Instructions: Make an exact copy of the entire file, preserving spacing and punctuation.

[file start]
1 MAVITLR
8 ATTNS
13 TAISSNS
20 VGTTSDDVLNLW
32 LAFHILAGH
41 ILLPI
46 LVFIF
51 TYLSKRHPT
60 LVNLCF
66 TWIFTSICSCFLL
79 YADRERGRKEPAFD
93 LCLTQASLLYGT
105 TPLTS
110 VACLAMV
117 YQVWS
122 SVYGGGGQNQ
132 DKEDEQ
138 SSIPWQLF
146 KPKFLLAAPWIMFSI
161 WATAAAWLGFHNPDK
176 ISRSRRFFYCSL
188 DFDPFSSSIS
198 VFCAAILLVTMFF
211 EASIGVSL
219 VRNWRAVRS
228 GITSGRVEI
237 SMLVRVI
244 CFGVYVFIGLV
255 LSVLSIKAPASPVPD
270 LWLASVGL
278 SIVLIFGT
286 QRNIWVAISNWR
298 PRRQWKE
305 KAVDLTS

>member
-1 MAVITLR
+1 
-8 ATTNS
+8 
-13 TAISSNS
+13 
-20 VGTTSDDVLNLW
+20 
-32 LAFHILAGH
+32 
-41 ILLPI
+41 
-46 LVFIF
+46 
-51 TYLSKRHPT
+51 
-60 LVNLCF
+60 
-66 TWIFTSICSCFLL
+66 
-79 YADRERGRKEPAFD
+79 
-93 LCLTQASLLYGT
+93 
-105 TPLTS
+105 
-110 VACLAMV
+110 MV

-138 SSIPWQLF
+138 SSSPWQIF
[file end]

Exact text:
1 MAVITLR
8 ATTNS
13 TAISSNS
20 VGTTSDDVLNLW
32 LAFHILAGH
41 ILLPI
46 LVFIF
51 TYLSKRHPT
60 LVNLCF
66 TWIFTSICSCFLL
79 YADRERGRKEPAFD
93 LCLTQASLLYGT
105 TPLTS
110 VACLAMV
117 YQVWS
122 SVYGGGGQNQ
132 DKEDEQ
138 SSIPWQLF
146 KPKFLLAAPWIMFSI
161 WATAAAWLGFHNPDK
176 ISRSRRFFYCSL
188 DFDPFSSSIS
198 VFCAAILLVTMFF
211 EASIGVSL
219 VRNWRAVRS
228 GITSGRVEI
237 SMLVRVI
244 CFGVYVFIGLV
255 LSVLSIKAPASPVPD
270 LWLASVGL
278 SIVLIFGT
286 QRNIWVAISNWR
298 PRRQWKE
305 KAVDLTS

>member
-1 MAVITLR
+1 
-8 ATTNS
+8 
-13 TAISSNS
+13 
-20 VGTTSDDVLNLW
+20 
-32 LAFHILAGH
+32 
-41 ILLPI
+41 
-46 LVFIF
+46 
-51 TYLSKRHPT
+51 
-60 LVNLCF
+60 
-66 TWIFTSICSCFLL
+66 
-79 YADRERGRKEPAFD
+79 
-93 LCLTQASLLYGT
+93 
-105 TPLTS
+105 
-110 VACLAMV
+110 MV

-138 SSIPWQLF
+138 SSSPWQIF